Objectives: This study investigated whether objective health indicators explained lower self-rated health among Hispanics compared with non-Hispanic Whites. It also considered socioeconomic and cultural explanations.
Methods: Health ratings of 429 Hispanics and 583 non-Hispanic Whites aged 20 through 74 were analyzed with logistic regression.
Results: Illness indicators were found to be strongly correlated with self-rated health in both ethnic groups, but after such markers were controlled for, Hispanics remained 3.6 times more likely to report fair or poor health (95% confidence interval = 2.4, 5.3). Adjustment for socioeconomic factors accounted for a portion of Hispanics' lower health rating, but the strongest explanatory factor was acculturation.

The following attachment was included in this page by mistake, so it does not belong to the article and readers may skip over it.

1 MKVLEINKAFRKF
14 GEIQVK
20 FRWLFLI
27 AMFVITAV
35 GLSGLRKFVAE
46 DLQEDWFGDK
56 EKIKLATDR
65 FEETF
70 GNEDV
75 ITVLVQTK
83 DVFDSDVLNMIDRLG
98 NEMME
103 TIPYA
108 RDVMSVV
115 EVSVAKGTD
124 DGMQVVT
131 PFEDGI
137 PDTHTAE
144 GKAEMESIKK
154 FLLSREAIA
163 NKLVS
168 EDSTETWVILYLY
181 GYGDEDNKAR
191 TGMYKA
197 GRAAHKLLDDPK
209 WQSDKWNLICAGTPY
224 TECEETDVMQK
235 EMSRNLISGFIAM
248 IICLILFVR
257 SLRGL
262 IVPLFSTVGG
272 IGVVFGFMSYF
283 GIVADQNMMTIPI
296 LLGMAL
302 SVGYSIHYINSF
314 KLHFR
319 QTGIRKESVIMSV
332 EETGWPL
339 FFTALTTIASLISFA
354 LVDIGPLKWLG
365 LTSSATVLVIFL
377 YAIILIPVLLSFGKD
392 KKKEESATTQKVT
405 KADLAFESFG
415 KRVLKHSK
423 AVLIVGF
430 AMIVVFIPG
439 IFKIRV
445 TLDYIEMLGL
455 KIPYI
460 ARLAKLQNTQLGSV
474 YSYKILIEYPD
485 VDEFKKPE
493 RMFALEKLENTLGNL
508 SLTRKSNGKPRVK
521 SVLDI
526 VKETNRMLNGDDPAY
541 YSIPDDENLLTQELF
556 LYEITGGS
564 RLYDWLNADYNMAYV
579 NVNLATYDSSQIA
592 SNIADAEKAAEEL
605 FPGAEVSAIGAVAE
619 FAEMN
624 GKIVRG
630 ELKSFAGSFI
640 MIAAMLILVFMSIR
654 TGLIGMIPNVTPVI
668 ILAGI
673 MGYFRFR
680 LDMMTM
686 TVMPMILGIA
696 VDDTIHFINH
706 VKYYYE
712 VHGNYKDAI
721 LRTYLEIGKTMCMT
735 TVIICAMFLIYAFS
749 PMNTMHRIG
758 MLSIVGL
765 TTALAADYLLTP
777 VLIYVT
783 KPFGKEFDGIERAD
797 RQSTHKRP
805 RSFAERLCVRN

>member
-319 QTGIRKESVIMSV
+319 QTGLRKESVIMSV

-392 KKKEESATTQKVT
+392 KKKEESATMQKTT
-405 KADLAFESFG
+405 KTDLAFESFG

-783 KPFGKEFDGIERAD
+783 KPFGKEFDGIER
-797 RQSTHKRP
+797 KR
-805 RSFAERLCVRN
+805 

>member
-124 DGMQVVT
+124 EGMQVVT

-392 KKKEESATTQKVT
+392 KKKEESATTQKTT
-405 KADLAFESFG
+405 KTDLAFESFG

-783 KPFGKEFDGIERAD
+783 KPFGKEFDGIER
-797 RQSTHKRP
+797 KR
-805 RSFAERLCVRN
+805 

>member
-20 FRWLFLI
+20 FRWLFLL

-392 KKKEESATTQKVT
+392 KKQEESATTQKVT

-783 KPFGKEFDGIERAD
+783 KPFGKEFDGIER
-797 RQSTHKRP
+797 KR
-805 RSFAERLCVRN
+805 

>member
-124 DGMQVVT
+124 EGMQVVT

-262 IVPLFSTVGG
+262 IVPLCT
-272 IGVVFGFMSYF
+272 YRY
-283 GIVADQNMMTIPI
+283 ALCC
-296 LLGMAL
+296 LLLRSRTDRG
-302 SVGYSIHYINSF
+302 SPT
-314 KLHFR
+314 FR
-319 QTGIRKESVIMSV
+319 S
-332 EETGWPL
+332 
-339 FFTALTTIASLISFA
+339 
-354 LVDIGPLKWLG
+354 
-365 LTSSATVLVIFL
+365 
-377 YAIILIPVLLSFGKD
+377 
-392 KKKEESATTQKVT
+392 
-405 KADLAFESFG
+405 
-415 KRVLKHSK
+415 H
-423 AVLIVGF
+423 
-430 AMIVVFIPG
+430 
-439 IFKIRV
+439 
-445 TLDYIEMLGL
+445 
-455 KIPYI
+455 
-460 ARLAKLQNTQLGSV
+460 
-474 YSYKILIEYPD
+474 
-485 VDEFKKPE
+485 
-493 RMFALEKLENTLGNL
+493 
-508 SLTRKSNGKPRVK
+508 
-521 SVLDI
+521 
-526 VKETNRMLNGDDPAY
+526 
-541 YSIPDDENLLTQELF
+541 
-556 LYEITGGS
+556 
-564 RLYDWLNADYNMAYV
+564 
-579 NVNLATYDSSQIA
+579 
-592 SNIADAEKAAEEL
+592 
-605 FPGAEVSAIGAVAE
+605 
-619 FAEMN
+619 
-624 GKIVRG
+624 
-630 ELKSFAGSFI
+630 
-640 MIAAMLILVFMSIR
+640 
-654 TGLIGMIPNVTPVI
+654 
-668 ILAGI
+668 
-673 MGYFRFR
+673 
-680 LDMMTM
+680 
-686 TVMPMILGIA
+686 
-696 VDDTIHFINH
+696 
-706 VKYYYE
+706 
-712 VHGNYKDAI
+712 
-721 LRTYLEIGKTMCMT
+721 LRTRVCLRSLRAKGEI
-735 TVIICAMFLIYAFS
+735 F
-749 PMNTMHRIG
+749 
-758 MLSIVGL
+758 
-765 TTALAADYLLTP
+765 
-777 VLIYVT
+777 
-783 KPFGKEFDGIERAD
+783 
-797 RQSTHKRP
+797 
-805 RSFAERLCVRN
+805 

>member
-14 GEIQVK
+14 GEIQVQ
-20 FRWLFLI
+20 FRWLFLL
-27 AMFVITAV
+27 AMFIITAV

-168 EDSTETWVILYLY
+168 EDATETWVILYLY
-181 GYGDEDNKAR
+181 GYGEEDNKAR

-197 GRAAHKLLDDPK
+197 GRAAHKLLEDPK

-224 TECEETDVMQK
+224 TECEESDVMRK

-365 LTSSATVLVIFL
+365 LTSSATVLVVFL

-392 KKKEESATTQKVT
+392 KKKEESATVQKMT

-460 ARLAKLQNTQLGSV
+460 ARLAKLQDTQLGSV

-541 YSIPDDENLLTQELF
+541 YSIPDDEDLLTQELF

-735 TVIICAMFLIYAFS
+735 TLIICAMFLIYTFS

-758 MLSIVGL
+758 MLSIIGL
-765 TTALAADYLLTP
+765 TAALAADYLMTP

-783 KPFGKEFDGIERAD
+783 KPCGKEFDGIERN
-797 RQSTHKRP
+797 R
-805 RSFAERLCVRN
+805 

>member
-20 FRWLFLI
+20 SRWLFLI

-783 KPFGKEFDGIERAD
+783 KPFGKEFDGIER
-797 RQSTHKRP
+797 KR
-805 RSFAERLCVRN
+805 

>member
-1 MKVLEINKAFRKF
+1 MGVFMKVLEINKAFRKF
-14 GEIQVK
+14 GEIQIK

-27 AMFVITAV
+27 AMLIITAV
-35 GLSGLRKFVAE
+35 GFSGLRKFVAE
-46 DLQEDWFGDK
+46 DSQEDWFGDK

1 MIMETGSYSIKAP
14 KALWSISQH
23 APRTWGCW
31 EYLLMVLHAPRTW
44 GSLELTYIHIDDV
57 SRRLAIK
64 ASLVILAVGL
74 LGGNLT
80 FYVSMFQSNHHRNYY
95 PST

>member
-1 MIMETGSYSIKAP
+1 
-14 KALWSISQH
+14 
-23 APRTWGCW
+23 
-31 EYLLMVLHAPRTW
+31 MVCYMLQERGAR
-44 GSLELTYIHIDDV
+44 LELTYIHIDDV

Conclusions: Because of cultural and economic influences on definitions of health, ethnic differences in self-assessed health may not accurately reflected patterns resulting from objective health measurements.